My Least Favorite Word

You know how some people have these little habits that just get you down? Like Bernie…

Well, sort of like Bernie.

You know how some people have those little words that just get them down? I’m one of those people.

There are a few words that really make me cringe every time I hear them. I want to play two-year-old and cover my ears. I want to (and sometimes do) say “shhh” very loudly to whoever has just rocked the Ferris Wheel car holding my sense of equanimity.

The culprit?


In all of human history, graduates have struggled with the word “last.” Graduation is a time of many lasts. Therefore, this blog shows how the main character, Jen, struggles with the word “last.”

(end mockery of freshman English essays.)

If I started counting all the “lasts” coming up in the next few weeks, my ability to function would deteriorate pretty rapidly.

Last writing center tutoring session would become last pump of blue hand sanitizer after a sick undergrad sneezes on my hand, last use of the green pens, last sheet of paper dropped into the paper recycling bin…

Last class would have become last thing I say in a graduate seminar (make it good!), last note I take as part of my Masters education, last time I walk out of this building with my classmates, last time I trip over the step leading out of Tribble while wearing a backpack…

Last time I visit my study carrel before turning in the key would become a form of warped nostalgia about a place I hated and avoided at all costs…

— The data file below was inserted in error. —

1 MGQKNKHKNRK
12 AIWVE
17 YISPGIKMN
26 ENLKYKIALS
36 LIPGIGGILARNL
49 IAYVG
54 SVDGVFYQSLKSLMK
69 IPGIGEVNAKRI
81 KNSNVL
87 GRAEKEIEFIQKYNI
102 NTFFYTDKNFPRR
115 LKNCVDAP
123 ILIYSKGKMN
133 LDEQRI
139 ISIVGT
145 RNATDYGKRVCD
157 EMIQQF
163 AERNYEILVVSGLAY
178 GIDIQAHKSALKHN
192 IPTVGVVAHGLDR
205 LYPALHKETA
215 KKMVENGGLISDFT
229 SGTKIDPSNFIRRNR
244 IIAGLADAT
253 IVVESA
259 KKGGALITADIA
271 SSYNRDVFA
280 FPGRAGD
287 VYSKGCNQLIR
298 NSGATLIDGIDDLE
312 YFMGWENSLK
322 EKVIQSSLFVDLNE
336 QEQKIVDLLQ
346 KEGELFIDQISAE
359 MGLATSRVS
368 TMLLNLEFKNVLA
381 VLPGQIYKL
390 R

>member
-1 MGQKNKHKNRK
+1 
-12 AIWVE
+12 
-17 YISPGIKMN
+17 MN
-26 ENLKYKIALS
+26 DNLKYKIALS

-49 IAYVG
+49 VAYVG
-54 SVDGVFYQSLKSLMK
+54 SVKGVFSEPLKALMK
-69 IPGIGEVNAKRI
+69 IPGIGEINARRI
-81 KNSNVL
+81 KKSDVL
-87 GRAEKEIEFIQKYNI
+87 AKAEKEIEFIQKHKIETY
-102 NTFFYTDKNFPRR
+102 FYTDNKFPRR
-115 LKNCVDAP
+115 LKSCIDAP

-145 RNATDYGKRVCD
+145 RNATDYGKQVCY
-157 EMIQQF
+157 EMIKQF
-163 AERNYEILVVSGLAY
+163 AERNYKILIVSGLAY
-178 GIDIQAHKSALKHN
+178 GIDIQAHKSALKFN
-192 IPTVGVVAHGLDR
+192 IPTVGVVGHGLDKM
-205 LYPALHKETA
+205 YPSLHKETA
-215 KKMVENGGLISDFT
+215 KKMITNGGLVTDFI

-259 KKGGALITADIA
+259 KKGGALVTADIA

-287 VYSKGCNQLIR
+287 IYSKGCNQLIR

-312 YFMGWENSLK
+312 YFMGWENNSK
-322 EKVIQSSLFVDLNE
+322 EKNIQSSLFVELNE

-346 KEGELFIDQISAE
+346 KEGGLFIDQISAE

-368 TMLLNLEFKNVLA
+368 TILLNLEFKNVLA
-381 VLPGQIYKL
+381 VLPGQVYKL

Last thesis forms turned in would become the last time I talk to professors, last time I write something as a masters candidate, last time I am a student, last day of not being in the real world, last day of student discounts and lazy afternoons pretending to do homework, last time I get ink on my fingers while signing a student form as a masters student…

Last, last, last, last, last.


It starts to get a little ridiculous after that point. Any time you feel nostalgia for the act of stubbing your toe on a particular hunk of sidewalk is an appropriate time to stop and reevaluate.

So what to do with all of these (b)last(ed) things?

Maybe I need to take a lesson from Lucy.

(I know, from Chicago to Peanuts in one blog post? Who does that? Me, that’s who.)

Some people go through life with the deck chairs facing forward, gazing out where they are going…Others go through life with their deck chair facing backwards, looking at where they’ve been. Which way is your deck chair facing?

I’m pretty sure my deck chair, assuming I’ve gotten it unfolded — I’m so used to a desk chair, you know — would be facing meta-backward, if that’s even possible.

Reverse! reverse!

(Cha-cha slide too? This is getting out of hand…)

It would be cliche to say that accomplishing something necessarily means finishing something. And that’s a good thing. Maybe the point is to add the next cliche and say that finishing one thing means starting something else.

Could be good. Could be bad. The possibilities aren’t endless, but there are a few.

And every time I think about graduation in this morbid and somebody-please-smack-me way, I’m reminded of a funny quote from three years ago. At my first contra dance when I moved here, the person behind the desk asked me, “Are you a student or a real person?”

Well guess what, friends. In the midst of all the “lasts,” next week will be the first time I’m a real person again!

How about that.



Published by Jen

The author of Snark on the Side is not your average run-of-the-millennial generation. Jen is a contradiction in terms: a graceful klutz, a smart blond, a math-savvy English degree-holder, a southern liberal, and an adult amateur equestrian who doesn’t match her saddle pads. Snark on the Side is a work in progress, born out of years of rambling email newsletters and anthropomorphized Christmas letters, small town observations, and the ever-present irony of pursuing a career with a degree in English literature. Thanks for visiting!

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